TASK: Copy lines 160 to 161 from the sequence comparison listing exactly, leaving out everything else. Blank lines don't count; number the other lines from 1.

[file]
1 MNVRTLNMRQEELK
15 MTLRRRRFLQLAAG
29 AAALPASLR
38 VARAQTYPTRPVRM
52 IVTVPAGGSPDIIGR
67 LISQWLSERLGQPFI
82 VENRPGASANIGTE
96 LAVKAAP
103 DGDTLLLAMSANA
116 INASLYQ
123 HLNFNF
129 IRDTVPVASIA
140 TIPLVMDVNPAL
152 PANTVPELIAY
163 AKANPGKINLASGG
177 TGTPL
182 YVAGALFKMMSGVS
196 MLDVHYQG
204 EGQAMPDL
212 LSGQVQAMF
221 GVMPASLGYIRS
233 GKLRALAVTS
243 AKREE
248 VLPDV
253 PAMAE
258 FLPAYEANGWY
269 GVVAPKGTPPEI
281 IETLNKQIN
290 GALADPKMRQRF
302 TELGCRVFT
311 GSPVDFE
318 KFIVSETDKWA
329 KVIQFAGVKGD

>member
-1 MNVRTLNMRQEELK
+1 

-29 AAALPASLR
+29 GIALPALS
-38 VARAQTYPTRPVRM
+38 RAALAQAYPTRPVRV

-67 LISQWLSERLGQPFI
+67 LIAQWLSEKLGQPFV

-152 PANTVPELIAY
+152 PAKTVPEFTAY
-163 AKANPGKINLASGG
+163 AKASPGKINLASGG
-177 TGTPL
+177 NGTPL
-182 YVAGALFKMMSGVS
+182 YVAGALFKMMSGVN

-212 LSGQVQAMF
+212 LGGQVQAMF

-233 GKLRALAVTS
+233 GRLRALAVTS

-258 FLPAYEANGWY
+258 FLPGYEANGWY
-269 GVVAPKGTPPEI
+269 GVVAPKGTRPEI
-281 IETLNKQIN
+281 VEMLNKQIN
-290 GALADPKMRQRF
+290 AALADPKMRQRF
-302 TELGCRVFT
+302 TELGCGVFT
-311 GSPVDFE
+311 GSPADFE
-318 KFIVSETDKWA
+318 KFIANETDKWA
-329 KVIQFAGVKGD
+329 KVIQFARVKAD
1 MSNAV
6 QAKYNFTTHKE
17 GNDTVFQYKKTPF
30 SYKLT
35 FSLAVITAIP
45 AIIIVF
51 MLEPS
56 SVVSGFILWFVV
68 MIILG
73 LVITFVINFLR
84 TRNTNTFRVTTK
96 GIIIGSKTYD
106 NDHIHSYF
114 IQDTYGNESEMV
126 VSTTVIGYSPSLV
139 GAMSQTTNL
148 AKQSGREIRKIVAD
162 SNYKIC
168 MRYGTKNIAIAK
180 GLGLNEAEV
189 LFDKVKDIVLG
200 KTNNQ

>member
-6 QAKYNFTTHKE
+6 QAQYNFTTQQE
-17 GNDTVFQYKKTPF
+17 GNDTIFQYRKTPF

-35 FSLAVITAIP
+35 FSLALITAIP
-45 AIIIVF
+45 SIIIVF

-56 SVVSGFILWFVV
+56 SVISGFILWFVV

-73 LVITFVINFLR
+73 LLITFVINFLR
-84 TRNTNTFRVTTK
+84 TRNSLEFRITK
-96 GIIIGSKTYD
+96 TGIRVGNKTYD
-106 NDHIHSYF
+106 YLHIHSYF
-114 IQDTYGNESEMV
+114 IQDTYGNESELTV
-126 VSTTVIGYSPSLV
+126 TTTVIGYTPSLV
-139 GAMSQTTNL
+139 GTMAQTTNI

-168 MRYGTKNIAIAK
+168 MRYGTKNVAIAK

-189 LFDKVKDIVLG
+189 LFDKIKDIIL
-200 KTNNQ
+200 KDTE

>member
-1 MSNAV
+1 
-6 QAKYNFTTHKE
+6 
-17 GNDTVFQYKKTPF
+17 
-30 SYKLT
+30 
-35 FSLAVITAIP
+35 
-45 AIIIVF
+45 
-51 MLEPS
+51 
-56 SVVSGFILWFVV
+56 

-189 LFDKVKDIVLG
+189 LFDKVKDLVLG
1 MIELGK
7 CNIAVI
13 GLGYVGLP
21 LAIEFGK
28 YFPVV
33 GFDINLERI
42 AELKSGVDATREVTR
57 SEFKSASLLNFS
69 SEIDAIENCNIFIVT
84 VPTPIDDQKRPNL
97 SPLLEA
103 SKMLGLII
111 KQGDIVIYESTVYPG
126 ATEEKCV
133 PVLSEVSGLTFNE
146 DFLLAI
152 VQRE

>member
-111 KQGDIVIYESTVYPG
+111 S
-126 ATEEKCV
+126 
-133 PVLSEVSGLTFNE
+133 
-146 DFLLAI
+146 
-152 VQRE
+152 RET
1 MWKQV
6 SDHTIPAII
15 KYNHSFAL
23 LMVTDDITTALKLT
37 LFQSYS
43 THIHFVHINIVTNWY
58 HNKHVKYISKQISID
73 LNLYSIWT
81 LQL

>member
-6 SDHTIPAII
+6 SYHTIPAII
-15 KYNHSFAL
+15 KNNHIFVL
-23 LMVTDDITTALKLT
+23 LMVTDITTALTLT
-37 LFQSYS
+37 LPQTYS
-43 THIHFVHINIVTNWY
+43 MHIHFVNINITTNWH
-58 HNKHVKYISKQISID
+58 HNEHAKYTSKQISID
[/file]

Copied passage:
>member
-111 KQGDIVIYESTVYPG